Status: Not Listed
The southern cricket frog is a species of tree frog with rough, warty skin in a variety of colors. Some are black, brown, red, green, or gray, but all have a bright stripe of color running from the tip of the snout down the back, broken by a triangle pattern between the eyes. This frog is one of the best jumpers in the amphibian world, possessing the ability to reach a height of more than 60 times its body length when jumping upward—that’s equivalent to a person jumping up a 38-story building. These frogs can be between 0.5 and 1.25 inches (1.2 to 3.2 centimeters), with females growing slightly longer than males.
Southern cricket frogs are found in the southeastern United States, from Virginia down to Florida and east to Louisiana. Although it’s a member of the tree frog family, the southern cricket frog is a ground-dwelling species that’s found in areas with shallow bodies of freshwater. Ponds, creeks, wetlands, and even roadside ditches are suitable habitats. The frog’s jumping abilities help them to avoid predators such as salamanders, snakes, turtles, and wading birds.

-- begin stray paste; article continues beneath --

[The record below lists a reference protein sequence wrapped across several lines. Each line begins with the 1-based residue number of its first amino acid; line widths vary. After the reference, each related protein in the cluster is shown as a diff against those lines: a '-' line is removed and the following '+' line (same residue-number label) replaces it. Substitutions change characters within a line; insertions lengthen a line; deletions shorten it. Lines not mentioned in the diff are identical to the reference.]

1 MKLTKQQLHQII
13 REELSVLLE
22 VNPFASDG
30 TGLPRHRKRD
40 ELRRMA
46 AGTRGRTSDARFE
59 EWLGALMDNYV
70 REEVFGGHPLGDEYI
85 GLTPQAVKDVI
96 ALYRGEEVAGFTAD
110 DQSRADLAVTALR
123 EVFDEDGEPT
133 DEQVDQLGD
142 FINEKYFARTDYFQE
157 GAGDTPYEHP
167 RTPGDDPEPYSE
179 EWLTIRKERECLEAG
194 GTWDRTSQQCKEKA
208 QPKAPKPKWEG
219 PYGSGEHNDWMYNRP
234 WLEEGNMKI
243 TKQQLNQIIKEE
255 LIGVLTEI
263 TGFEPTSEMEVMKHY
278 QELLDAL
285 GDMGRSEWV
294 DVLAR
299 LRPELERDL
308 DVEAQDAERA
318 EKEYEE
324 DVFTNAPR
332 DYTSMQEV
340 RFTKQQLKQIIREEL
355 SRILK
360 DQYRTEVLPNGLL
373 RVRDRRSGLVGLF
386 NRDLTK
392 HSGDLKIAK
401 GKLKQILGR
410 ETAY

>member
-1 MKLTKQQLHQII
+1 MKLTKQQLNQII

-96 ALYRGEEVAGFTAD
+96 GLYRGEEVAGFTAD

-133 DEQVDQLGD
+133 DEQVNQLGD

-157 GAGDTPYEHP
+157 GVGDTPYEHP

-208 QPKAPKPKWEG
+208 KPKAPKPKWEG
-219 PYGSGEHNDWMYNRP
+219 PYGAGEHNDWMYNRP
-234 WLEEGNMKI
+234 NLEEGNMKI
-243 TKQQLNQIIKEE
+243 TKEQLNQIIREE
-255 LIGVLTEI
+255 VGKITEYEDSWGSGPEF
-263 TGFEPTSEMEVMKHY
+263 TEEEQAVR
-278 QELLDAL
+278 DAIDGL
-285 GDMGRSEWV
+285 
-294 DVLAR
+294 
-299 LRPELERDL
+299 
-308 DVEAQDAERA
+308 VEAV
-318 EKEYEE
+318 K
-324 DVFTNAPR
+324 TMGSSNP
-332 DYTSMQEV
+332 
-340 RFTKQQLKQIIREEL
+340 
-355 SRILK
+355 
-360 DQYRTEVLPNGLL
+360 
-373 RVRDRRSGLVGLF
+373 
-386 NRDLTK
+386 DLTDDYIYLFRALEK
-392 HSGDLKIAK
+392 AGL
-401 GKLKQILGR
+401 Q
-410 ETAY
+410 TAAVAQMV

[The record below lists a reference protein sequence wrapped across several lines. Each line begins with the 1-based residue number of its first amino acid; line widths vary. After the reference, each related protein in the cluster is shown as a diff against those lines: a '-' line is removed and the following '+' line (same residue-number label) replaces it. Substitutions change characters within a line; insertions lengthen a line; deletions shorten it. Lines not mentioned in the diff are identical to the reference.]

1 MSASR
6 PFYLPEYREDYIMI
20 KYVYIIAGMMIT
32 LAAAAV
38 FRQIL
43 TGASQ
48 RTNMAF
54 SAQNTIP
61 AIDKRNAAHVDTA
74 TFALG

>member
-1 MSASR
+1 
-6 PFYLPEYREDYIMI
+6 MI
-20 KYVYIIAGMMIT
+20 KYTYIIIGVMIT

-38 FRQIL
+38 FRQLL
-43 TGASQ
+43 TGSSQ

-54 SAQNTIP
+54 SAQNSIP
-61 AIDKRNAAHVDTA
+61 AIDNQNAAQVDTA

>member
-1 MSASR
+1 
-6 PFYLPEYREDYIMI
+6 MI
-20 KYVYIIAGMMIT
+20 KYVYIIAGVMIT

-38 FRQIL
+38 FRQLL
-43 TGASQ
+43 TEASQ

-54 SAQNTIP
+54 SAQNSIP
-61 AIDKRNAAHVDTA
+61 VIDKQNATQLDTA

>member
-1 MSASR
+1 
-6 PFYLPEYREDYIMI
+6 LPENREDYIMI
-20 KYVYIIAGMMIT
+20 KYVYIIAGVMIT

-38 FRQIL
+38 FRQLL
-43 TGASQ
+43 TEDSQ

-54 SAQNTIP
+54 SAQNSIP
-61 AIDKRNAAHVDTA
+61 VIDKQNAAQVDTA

Adult southern cricket frogs are insectivorous and eat mostly mosquitoes. They attempt to catch prey by jumping forward and reaching with their tongues, sometimes even chasing after prey. In the tadpole stage, cricket frogs feed on plants.
To attract females and ward off other males, a male frog emits a call that sounds like marbles clicking together. Their breeding season runs from February through October, but males continue to call throughout the year. Eggs are laid in freshwater and the tadpoles mature into adults after 90 to 100 days. Many of the tadpoles don’t survive into adulthood, but those that do usually live for at least a year.
The southern cricket frog’s population is stable. The frog is beneficial to humans because it consumes pest insects.
Though they have cricket-like jumping abilities, these frogs actually take their name from the cricket-like call they use to attract mates and keep away other males.
Animal Diversity Web, University of Michigan Museum of Zoology
Hofrichter, R. Amphibians: The World of Frogs, Toads, Salamanders and Newts. Firefly Books: Buffalo, NY, 2000.
Get quotes now or call (855) 786-0941Get Quotes Now
The National Wildlife® Photo Contest celebrates the power of photography to advance conservation and connect people with wildlife and the outdoors.Enter Today
Hear from champions for greater and safer access to the outdoors as they discuss the potential solutions to address the intersectional issues faced by Black communities.Listen Now
Search, discover, and learn about wildlife. Anywhere, any time.Get the Apps
More than one-third of U.S. fish and wildlife species are at risk of extinction in the coming decades. We're on the ground in seven regions across the country, collaborating with 53 state and territory affiliates to reverse the crisis and ensure wildlife thrive.